But what we don’t know is that there are parents who have to make even more effort than others, especially when their kids have special dietary needs. This is perfectly the case when a child has Celiac disease.

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We have discussed what Celiac disease is in the previous articles. Though most of the symptoms of Celiac disease are identical to both adults and children, some are more generally observed with children, which include growth problems, delayed puberty, dental problems, and iron deficiency anemia (IDA).

If you have a child who has Celiac disease, here are some tips to consider:

  • Always check the food label of your groceries. It would really be helpful to scrutinize the ingredients indicated before serving those to your child. Good thing that the law requires that allergens such as gluten should be specified in the food label to help concerned consumers track the ingredients they are avoiding[2]. It pays to know what to watch out for since gluten sources are not always readily recognizable.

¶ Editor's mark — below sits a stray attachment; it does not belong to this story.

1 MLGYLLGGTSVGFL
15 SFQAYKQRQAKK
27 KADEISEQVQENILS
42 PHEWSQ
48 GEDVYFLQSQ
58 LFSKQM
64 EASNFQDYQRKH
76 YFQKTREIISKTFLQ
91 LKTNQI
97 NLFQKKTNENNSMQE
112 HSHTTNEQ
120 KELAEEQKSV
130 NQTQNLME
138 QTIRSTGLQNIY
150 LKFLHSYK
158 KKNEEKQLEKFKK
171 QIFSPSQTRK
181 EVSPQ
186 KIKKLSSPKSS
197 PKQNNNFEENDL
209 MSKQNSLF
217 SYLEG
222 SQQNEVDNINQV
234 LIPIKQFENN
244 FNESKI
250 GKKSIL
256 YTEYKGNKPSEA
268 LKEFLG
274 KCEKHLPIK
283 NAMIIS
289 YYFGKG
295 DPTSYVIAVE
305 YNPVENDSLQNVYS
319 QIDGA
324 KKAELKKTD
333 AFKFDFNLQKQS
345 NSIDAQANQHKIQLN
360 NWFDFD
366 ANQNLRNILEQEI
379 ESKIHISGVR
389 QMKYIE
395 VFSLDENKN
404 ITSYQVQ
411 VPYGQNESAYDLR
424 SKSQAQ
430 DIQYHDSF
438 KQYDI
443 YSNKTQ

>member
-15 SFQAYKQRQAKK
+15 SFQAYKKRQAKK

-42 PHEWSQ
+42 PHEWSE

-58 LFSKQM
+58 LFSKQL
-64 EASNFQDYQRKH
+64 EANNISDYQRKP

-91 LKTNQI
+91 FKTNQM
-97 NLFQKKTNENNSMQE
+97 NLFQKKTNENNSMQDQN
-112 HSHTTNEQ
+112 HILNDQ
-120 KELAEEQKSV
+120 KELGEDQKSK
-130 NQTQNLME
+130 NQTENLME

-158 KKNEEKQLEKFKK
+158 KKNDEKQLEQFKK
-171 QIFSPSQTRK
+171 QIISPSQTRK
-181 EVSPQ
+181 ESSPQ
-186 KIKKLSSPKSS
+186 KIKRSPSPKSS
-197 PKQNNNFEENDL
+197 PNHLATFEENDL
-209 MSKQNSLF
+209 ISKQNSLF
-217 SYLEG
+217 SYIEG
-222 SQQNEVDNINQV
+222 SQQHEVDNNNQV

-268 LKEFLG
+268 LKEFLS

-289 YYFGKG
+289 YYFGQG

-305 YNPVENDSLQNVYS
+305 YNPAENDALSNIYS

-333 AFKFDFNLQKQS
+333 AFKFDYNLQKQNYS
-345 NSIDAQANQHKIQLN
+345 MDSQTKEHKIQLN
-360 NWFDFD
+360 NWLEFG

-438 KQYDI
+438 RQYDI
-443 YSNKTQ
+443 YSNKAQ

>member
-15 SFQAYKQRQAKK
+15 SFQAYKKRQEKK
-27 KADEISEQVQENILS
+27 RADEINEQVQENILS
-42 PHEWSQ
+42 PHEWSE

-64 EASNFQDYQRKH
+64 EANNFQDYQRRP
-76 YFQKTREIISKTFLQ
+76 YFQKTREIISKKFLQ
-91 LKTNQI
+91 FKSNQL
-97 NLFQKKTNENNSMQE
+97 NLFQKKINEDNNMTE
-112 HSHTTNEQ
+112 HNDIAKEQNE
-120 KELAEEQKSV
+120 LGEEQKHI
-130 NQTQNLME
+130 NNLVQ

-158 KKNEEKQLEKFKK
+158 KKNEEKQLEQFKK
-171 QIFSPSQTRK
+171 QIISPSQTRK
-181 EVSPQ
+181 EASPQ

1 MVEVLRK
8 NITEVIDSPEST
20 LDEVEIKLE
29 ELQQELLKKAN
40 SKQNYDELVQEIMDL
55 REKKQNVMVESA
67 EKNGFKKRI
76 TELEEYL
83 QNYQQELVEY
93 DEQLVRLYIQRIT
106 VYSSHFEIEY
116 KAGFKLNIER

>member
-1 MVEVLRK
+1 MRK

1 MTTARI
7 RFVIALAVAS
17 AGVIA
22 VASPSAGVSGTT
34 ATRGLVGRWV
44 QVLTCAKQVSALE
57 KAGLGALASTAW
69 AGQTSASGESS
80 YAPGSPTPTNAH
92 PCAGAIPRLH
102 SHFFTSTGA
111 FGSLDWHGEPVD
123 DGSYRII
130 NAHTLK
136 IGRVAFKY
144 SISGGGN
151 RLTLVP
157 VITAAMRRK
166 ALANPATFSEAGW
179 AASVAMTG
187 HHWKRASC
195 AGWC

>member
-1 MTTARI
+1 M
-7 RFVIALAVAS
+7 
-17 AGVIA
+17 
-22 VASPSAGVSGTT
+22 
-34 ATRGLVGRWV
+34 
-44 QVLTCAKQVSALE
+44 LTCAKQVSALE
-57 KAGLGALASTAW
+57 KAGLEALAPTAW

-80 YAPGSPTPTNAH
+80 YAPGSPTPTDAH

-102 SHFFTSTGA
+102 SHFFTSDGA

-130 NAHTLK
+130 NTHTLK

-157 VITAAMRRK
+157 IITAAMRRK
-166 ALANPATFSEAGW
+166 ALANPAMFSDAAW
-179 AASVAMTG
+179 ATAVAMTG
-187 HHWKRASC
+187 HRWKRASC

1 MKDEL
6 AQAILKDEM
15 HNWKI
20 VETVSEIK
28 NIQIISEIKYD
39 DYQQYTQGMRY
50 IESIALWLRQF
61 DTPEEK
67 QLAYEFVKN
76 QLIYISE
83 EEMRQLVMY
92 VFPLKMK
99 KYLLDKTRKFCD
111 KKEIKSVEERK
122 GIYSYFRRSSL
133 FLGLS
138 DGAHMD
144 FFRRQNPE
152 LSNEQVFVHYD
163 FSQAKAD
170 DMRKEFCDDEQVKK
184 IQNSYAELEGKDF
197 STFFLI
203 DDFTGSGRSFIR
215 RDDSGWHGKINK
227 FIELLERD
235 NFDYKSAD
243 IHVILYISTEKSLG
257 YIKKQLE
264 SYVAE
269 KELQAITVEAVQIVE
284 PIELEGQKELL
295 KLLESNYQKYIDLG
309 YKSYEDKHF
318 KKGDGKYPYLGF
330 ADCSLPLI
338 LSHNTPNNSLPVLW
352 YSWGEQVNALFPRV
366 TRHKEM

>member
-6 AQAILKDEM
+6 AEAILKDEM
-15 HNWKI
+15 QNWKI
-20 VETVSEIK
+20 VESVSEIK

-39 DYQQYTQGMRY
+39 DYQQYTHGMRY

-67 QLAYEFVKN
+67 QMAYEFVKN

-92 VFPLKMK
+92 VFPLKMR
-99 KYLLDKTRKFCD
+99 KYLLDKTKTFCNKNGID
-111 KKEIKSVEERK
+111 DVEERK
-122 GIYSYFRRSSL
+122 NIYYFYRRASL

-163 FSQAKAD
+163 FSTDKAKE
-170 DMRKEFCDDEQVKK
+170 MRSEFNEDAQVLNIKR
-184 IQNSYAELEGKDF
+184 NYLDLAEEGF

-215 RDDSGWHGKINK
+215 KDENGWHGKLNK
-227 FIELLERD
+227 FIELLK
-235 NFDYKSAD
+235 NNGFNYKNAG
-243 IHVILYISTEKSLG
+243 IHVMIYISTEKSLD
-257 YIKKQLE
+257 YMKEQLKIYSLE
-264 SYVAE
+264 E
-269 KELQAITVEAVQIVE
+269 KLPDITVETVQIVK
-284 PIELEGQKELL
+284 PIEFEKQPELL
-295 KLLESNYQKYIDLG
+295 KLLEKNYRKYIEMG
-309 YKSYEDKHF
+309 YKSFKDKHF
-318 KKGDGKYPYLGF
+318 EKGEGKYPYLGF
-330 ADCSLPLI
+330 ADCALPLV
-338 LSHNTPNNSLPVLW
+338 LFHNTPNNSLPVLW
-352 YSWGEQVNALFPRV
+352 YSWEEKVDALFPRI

• Personally prepare their baon to school. That way, you will be able to make sure that your child will be eating the right food.
  • Teach your child what gluten is and its sources. That way, they will understand even at a young age why it is important to be more watchful with what they eat. Encourage them to accept the condition that requires a different lifestyle, for them to be able to cope-up easily with the nonconventional approach to food as they grow-up.